A few quick notes of frustration relating to this topic before we begin –
Now, let’s get into the “meat” of this blog. How are bicyclists, motorists, and pedestrians supposed to interact on both sidewalks and roadways? Even an experienced Indianapolis car accident lawyer will have trouble answering that question, but here’s our best shot.
At this point, the answer should be a lot simpler than it is; but it isn’t, so let’s try to understand the issue as best we can. Also, please note that because bike laws tend to be county/city specific this blog relates only to Marion County, Indiana.
This may be the most contentious issue cyclists deal with on a daily basis. Those walking don’t want them on the sidewalk because it’s scary to have a bike traveling at 30 MPH toward you on a sidewalk that’s only four feet wide. Those driving don’t want them on the road because they travel slower than a car and hold up traffic. So where are they supposed to be according to the law?
According to Indiana Code § 9-21-11-2, “[a] person riding a bicycle . . . upon a roadway has all the rights and duties under this article that are applicable to a person who drives a vehicle, except the following: (1) Special Regulations of this article. (2) Those provisions of this article that by their nature have no application.”
The special regulations this section speaks of include things like having to have a seat, not allowing more than one person per seat to ride, needing a bell other signaling device that can be heard 100 feet away, having reflectors or other lights, and, probably most importantly, not being able to ride more than two abreast (wide for you NASCAR enthusiasts).
Let’s delve into the most important portion of this, which also sheds light on my first noted frustration. This literally says someone riding a bike on a road has ALL THE RIGHTS OF SOMEONE DRIVING A VEHICLE. Nowhere in this statute nor any Indiana statute I’ve seen does it say cyclists have to ride all the way on the right of the road, which is what most people believe “share the road” means. This is why I believe these signs are counterproductive.
This section also says that cyclists do indeed have to follow the same rules of the road, meaning no darting in between traffic, no running red lights (except for the dead red rule), and no switching onto sidewalks when you catch traffic. If you’re a cyclist who does these things, stop it, you’re making the good cyclists look bad.
“Share the road” is supposed to let everyone know that both cyclists and cars have equal rights to the roadway, meaning cyclists can occupy the entire lane. Most cyclists actually recommend doing so because it’s much safer due to added exposure and visibility.
Motorists, however, often point to laws stating that bicycles or other self-propelled vehicles must ride as far to the right “as practicable”. What this doesn’t say is what “as practicable” means. If we’re talking about visibility and safety, then it is actually never “practicable to ride all the way to the right for at least three reasons: 1) The rightmost part of any roadway tends to have more debris and road damage, which makes riding a bicycle more difficult and can create dangerous situations when cyclists move to the left to avoid debris or potholes, 2) makes cyclists less visible to cars traveling in the same lane, making it more likely they’ll be hit, and 3) encourages motorists to pass with too little room.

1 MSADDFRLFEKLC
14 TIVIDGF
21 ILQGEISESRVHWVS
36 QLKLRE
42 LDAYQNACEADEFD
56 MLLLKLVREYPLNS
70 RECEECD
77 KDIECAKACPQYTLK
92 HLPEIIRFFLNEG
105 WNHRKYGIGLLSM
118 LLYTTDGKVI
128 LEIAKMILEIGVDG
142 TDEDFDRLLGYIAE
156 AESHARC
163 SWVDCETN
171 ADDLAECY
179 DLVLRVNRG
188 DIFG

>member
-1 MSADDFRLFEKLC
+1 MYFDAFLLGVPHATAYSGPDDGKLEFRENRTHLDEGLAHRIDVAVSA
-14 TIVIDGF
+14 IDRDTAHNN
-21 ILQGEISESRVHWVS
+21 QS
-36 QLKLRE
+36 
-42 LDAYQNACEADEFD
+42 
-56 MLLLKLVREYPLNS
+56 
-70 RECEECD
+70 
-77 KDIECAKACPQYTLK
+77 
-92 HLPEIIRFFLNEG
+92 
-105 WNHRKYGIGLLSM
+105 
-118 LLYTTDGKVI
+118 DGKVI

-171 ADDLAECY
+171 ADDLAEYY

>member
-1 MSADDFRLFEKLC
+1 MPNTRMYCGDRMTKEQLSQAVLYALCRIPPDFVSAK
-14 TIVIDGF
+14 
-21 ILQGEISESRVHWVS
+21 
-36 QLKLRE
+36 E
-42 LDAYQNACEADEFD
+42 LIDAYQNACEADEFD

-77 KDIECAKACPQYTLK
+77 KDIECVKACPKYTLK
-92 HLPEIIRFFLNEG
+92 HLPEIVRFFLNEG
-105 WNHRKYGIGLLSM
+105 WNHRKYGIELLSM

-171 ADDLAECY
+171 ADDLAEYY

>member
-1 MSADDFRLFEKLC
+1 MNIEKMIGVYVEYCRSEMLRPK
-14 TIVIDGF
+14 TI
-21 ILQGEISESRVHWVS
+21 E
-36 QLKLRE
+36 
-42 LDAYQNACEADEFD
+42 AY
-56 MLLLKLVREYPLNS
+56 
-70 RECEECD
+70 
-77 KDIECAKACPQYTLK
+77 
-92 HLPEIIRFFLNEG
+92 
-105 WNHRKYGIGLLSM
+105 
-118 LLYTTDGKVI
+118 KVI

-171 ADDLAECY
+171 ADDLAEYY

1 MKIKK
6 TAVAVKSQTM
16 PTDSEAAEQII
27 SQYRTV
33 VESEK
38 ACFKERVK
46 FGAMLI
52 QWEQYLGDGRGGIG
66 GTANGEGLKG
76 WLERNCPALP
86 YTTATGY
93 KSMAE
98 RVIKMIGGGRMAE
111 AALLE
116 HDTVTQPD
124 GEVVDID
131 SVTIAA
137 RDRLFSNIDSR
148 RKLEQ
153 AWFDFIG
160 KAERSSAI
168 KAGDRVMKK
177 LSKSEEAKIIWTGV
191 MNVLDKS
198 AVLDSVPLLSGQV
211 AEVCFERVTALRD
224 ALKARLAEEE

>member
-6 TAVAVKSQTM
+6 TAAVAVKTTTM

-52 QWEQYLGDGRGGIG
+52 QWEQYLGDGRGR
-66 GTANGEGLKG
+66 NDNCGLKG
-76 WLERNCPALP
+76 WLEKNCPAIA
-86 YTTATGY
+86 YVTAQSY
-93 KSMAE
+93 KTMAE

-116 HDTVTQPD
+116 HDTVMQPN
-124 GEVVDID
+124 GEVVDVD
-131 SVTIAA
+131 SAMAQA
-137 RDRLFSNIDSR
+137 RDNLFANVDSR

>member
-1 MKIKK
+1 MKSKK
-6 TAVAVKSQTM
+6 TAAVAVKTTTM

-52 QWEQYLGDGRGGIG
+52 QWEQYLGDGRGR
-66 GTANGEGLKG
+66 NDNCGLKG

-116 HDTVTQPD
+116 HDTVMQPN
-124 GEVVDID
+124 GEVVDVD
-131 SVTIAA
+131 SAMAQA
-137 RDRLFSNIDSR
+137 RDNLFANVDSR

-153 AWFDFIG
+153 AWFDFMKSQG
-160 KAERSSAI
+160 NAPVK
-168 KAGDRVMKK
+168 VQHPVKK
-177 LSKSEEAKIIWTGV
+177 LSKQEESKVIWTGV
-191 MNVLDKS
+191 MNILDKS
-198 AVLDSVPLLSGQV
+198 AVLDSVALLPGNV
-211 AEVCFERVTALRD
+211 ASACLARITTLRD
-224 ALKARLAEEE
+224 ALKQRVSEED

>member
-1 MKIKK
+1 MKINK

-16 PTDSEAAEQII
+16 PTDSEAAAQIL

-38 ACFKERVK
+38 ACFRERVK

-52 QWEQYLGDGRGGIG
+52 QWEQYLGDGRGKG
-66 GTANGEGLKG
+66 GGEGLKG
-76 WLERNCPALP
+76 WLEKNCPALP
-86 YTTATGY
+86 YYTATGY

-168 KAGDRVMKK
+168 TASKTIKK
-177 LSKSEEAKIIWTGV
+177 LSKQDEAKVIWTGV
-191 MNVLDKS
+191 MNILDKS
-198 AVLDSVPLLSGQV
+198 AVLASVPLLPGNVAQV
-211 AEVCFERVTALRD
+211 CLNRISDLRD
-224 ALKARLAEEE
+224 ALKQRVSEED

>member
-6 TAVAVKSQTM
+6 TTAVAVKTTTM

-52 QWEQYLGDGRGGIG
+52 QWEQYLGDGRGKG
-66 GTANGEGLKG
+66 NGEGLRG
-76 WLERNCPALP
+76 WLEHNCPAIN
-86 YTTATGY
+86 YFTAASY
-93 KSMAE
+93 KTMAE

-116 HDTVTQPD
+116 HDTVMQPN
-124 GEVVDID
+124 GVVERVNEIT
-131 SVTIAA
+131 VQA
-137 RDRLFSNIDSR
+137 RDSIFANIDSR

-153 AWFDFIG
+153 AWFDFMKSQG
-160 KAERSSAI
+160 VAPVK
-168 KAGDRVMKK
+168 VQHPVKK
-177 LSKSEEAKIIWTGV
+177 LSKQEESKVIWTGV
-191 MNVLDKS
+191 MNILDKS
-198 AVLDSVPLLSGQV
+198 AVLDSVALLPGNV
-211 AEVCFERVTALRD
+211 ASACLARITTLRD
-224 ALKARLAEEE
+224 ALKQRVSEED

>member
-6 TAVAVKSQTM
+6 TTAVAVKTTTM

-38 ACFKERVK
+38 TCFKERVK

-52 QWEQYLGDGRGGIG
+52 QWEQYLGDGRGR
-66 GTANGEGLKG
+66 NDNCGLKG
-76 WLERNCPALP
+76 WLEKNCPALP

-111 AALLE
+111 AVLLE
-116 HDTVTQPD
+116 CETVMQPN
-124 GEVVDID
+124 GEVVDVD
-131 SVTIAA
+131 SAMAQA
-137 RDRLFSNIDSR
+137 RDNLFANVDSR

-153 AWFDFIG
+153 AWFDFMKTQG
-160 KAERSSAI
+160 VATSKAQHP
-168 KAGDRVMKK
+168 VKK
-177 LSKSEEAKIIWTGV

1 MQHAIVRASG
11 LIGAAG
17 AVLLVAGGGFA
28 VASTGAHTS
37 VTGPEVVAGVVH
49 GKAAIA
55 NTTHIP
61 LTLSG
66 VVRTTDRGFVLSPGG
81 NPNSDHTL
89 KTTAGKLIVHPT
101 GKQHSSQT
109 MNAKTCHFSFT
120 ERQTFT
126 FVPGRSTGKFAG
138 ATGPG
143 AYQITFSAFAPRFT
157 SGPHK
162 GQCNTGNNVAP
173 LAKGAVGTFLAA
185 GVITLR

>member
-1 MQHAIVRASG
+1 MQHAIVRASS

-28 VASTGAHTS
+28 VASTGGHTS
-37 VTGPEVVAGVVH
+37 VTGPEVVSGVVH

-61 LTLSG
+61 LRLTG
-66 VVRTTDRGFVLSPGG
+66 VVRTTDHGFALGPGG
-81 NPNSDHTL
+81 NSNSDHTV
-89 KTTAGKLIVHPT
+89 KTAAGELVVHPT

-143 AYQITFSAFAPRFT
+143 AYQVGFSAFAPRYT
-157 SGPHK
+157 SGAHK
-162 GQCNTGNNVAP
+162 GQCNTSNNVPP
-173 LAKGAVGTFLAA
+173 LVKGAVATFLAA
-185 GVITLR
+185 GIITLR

This frustrates drivers because cyclists often travel at a much lower rate of speed than automobiles, so most cyclists ride to the right of the lane, but they aren’t required to.
This is particularly frustrating for drivers in areas where there are no bike lanes, double yellow lines, and a 3-foot passing rule like Indianapolis. This 3-foot passing rule is necessary for obvious reasons, but if you don’t understand it, I’ll give you the advice of a friend of mine; imagine standing in that blue area next to a subway while it’s pulling in, that’s what riding a bike when a car speeds by right next to you feels like..
It’s also important to note that the Indiana Drivers Manual states you may pass a bicycle where it’s safe to do so and you can give 3 feet of room to the cyclist. The issue with that is the double yellow rule which says you can’t cross a double yellow line to pass. If only there were something that might clear up the frustration and confusion . . . we’ll get to that later.
To sum all of this up, cyclists have the same rights as drivers on roadways, “share the road” actually means share all of it, when passing a bicycle in Indianapolis you must give the rider 3 feet, and Indiana could do a lot to help with this confusion.
Most people believe riding on a sidewalk is completely okay. “There are no laws against it” they say. Indeed, the law in Indiana is undecided on this topic. The Indianapolis Municipal Code §431-603 provides that a bicycle operated on a sidewalk in the city shall not be operated at a speed or in a manner that constitutes a threat to pedestrians or impairs their free use of the sidewalk.
Based on the Solomon curve which we discussed in our coverage of Indiana’s Slow Poke Laws in July of last year, the largest threat to traffic on roadways is traveling at speeds deviating from the average speed of traffic. If the same applies to foot traffic, then a bicycle travelling at a higher rate of speed than foot traffic also creates a dangerous situation for pedestrians.
Given the fact that Indianapolis has many trails that specifically allow bicycles to be operated on them and many roads with bike lanes, it would probably be best if cyclists would get off the sidewalk. The issue with that, however, is drivers are horrible at sharing the road with cyclists, which results in catastrophic accidents occurring all too often.
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